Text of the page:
“Sex and the City” isn’t the only thing on Kristin Davis’ mind: She’s also thinking about clothes and the South.
This story first appeared in the June 2, 2008 issue of WWD. Subscribe Today.
The actress is partnering with Belk Inc., the Charlotte, N.C.-based retailer, to launch a Kristin Davis better-priced line. The exclusive line, which will be carried in 126 of Belk’s 307 doors for fall and then expand into more than 200 doors for spring, will have the biggest launch in the history of the $3.82 billion retailer, which celebrated its 120th anniversary last week.
“I grew up shopping at Belk,” said Davis, a Columbia, S.C., native, best known for her role as the feminine Charlotte York on “Sex and the City.” “It was the nicest store we had, and I’d save my allowance to go to Belk.”
H.W. McKay Belk, the retailer’s president and chief merchandising officer, declined to project sales volume for the line, which will retail from $30 to $240 when it hits stores at the end of August. But Belk said the brand would be a “focal point, with prime locations” in “modern, clean and tasteful” shop-in-shops ranging from 500 to more than 1,000 square feet. It’s the retailer’s first celebrity apparel line.
“Kristin is a hometown hero to our customers where our stores are,” said Belk, alluding to the 16 Southern states in which the retailer operates.
The Kristin Davis brand is launching with sportswear, activewear, sleepwear, handbags, jewelry, belts and footwear, and for spring and beyond, it likely will expand into other categories, possibly including home, in which Davis said she was particularly interested.
The line is being produced by LFUSA Regatta, the proprietary brand group of Li & Fung, whose exclusive offerings also include Kohl’s Simply Vera Vera Wang and Daisy Fuentes lines, Wal-Mart’s Metro 7 and the new LL Cool J collections for Sears.
“Our proprietary business model makes our job much easier,” said Regatta chief executive officer Haim Dabah. “We know we are designing for one store’s customers.”
The Kristin Davis brand will sit in the better arena, which has been soft for Belk and the market as a whole. Better-priced brands such as O Oscar, Nautica and Sigrid Olsen recently have dropped out, and other mainstays, like the Liz Claiborne brand and Calvin Klein’s better label, are long suffering.
“It’s become clearer and clearer that our customers want more on our better floor,” Belk said. “This is an opportunity to put something there that’s much stronger. Customers are gravitating to what’s new in the stores. What’s old and hasn’t really changed is not that exciting.”
Belk will market the launch with a print advertising campaign in national and regional fashion magazines, plus the actress will make personal appearances in stores in the fall, “which is exciting because I have family all over the South,” said Davis, who by then will be working on an independent film in which she is starring as well as making her executive producing debut.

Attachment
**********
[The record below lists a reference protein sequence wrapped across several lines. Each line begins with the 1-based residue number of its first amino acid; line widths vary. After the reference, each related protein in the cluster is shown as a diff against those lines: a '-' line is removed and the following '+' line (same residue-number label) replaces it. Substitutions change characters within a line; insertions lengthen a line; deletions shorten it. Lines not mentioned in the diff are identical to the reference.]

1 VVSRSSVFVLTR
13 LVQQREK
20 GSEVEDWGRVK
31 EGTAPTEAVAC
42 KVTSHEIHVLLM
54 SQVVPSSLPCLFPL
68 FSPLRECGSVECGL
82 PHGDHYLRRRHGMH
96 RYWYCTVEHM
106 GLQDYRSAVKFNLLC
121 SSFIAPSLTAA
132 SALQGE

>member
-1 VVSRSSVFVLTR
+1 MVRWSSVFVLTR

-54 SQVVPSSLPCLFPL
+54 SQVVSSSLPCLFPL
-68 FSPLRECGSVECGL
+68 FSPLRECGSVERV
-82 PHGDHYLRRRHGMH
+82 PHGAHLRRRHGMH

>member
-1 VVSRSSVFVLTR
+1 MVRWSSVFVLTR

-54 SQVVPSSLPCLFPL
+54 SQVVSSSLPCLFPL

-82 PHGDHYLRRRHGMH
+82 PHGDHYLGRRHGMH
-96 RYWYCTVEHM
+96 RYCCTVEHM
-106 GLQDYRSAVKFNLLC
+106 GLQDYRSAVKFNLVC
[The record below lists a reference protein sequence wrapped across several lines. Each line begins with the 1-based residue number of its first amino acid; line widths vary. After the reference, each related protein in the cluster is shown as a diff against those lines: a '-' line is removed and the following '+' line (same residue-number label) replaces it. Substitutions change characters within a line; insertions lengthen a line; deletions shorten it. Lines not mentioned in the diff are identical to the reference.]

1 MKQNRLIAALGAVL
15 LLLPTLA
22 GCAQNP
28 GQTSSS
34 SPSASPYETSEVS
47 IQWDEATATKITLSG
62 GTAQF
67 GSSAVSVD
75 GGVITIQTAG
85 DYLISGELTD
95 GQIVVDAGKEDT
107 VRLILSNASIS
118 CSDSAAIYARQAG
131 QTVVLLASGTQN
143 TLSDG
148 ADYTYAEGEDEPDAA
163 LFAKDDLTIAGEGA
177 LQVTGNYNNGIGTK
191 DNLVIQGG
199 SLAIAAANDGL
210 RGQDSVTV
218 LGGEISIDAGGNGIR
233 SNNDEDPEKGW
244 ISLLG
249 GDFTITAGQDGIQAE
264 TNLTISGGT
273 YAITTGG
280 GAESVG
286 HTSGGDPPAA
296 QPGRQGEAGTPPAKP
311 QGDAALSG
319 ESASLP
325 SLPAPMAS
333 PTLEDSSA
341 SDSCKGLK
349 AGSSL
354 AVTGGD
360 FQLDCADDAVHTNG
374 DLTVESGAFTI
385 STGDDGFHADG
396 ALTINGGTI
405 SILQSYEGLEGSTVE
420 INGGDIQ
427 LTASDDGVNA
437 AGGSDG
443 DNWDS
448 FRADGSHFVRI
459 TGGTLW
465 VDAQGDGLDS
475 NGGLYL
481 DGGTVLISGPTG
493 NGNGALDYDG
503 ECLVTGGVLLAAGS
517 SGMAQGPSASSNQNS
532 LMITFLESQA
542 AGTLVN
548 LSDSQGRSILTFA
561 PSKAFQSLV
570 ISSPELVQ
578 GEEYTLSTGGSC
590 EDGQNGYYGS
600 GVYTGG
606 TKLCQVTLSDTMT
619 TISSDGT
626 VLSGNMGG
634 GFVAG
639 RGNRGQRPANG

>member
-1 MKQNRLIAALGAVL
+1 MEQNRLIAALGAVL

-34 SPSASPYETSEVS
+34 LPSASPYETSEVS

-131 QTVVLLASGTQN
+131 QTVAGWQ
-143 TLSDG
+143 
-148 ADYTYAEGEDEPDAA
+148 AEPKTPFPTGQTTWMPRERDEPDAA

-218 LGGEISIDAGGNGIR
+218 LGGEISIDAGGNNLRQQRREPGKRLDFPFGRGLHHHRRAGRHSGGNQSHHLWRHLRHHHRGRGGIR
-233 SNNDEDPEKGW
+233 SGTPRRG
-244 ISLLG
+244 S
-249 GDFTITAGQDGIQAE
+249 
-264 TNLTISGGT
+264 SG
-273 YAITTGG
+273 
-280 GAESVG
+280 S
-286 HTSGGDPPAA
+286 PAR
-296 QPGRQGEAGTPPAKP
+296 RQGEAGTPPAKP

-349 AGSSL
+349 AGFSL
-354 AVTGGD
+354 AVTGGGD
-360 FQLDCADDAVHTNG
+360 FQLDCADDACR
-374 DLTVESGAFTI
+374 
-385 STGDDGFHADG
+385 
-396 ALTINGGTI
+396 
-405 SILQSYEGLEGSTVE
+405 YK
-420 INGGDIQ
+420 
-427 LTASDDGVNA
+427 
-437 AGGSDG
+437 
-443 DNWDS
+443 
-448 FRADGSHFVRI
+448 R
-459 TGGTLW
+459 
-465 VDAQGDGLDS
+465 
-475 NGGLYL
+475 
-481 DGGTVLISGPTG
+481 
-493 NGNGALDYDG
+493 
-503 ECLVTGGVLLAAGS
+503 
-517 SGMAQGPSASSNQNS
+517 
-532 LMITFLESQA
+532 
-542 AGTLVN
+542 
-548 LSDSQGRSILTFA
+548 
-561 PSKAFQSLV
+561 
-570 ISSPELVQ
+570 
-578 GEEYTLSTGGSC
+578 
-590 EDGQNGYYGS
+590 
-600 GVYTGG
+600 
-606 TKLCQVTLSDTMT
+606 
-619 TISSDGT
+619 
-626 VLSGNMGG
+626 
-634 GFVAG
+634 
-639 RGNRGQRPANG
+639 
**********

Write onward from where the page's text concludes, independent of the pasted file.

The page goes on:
“We’re giving her a good excuse to come home,” Belk added.
Of course, it doesn’t hurt that the announcement of the launch coincides with the “Sex and the City” movie premiere, though all sides claim the timing is coincidental, and that they had been in talks before the movie was even green-lighted.
Davis said she has been considering the possibility of creating a fashion line, but that she wanted a match that made sense. “Obviously Sarah Jessica [Parker] has gone bravely into the world of design and created something she believed in,” said Davis, referring to her “Sex and the City” co-star’s mass-priced Bitten collection at Steve & Barry’s. While Parker wanted to produce affordable clothes that her family could have bought when she was growing up, Davis liked Belk’s Southern sensibilities.
“In the South, there is a feminine quality that often gets lost in high fashion,” Davis explained. “Belk understands.”
Davis has been actively involved in the conception of the line.
“It really started in my closet, which for me is more exciting than going shopping and just seeing what already is available,” Davis said. “I have these classic pieces I’ve have for six, 10 years that I hold onto.”
In her closet, you’d find lines such as James Perse, Milly, Prada, Chanel, Michael Kors and Dolce & Gabbana — “but the Dolce wasn’t a good fit for our line,” Davis said. “We had to weed things out, and I’d think about what I’d travel with.”
Davis said there’s “a lot of crossover” between her style and that of her alter ego, Charlotte York. “Charlotte dresses in a very feminine way, and I love her playful nature,” she said.
The apparel line is full of A-line skirts and dresses, blouses and other pieces that easily can be taken day to night or casual to evening. The pieces include feminine details like flowers and jewels, and the fabric weights are sensitive to the South’s milder climate. The line is offered in sizes 2 through 14. “I don’t even wear a zero, so they’re not allowed,” Davis said. “High fashion is almost a disservice. I don’t want to be perpetuating that idea that, because certain actresses wear a certain size, you should, too. We wanted the clothes to fit a variety of body types, and we tried to make everything simple and wearable and flattering.”
When asked for how long the deal was, Davis looked at Mr. Belk (“I like to call you ‘Mr. Belk’ sometimes because it’s funny,” Davis explained. “It’s part of the landscape of the South.”), saying perkily, “I think it’s forever.”